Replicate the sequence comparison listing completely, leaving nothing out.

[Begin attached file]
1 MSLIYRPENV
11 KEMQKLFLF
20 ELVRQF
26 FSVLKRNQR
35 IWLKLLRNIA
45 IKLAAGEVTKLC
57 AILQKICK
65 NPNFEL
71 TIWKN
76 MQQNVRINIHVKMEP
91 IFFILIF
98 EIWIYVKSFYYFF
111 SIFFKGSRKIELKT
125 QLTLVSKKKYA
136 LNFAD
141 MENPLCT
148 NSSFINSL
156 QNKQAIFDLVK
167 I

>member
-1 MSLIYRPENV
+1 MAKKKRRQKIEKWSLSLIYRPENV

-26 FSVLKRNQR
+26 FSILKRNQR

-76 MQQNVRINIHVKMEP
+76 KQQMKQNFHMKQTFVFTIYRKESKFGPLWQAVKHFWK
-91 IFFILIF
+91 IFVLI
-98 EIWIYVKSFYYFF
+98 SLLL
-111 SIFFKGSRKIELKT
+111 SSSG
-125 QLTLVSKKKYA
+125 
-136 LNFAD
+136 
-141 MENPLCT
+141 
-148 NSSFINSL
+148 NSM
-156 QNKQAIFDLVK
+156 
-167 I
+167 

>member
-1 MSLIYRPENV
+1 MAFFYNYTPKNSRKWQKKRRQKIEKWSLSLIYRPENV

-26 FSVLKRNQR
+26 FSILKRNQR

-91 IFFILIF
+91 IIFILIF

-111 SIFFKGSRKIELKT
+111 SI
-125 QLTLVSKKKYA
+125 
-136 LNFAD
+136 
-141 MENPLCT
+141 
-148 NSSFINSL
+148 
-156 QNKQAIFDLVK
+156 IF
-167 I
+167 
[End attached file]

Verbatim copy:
1 MSLIYRPENV
11 KEMQKLFLF
20 ELVRQF
26 FSVLKRNQR
35 IWLKLLRNIA
45 IKLAAGEVTKLC
57 AILQKICK
65 NPNFEL
71 TIWKN
76 MQQNVRINIHVKMEP
91 IFFILIF
98 EIWIYVKSFYYFF
111 SIFFKGSRKIELKT
125 QLTLVSKKKYA
136 LNFAD
141 MENPLCT
148 NSSFINSL
156 QNKQAIFDLVK
167 I

>member
-1 MSLIYRPENV
+1 MAKKKRRQKIEKWSLSLIYRPENV

-26 FSVLKRNQR
+26 FSILKRNQR

-76 MQQNVRINIHVKMEP
+76 KQQMKQNFHMKQTFVFTIYRKESKFGPLWQAVKHFWK
-91 IFFILIF
+91 IFVLI
-98 EIWIYVKSFYYFF
+98 SLLL
-111 SIFFKGSRKIELKT
+111 SSSG
-125 QLTLVSKKKYA
+125 
-136 LNFAD
+136 
-141 MENPLCT
+141 
-148 NSSFINSL
+148 NSM
-156 QNKQAIFDLVK
+156 
-167 I
+167 

>member
-1 MSLIYRPENV
+1 MAFFYNYTPKNSRKWQKKRRQKIEKWSLSLIYRPENV

-26 FSVLKRNQR
+26 FSILKRNQR

-91 IFFILIF
+91 IIFILIF

-111 SIFFKGSRKIELKT
+111 SI
-125 QLTLVSKKKYA
+125 
-136 LNFAD
+136 
-141 MENPLCT
+141 
-148 NSSFINSL
+148 
-156 QNKQAIFDLVK
+156 IF
-167 I
+167 